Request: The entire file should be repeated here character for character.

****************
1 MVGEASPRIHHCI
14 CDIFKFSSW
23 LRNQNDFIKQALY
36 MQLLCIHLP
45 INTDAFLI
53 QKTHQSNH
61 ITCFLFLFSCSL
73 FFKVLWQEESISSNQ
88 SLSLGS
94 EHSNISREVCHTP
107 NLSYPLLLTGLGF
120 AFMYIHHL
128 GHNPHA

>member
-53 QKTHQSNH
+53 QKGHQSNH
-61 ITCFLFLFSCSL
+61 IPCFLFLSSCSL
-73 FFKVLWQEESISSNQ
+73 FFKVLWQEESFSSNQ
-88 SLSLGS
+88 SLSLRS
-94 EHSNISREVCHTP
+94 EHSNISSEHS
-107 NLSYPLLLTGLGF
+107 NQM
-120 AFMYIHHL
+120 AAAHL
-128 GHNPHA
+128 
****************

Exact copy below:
1 MVGEASPRIHHCI
14 CDIFKFSSW
23 LRNQNDFIKQALY
36 MQLLCIHLP
45 INTDAFLI
53 QKTHQSNH
61 ITCFLFLFSCSL
73 FFKVLWQEESISSNQ
88 SLSLGS
94 EHSNISREVCHTP
107 NLSYPLLLTGLGF
120 AFMYIHHL
128 GHNPHA

>member
-53 QKTHQSNH
+53 QKGHQSNH
-61 ITCFLFLFSCSL
+61 IPCFLFLSSCSL
-73 FFKVLWQEESISSNQ
+73 FFKVLWQEESFSSNQ
-88 SLSLGS
+88 SLSLRS
-94 EHSNISREVCHTP
+94 EHSNISSEHS
-107 NLSYPLLLTGLGF
+107 NQM
-120 AFMYIHHL
+120 AAAHL
-128 GHNPHA
+128 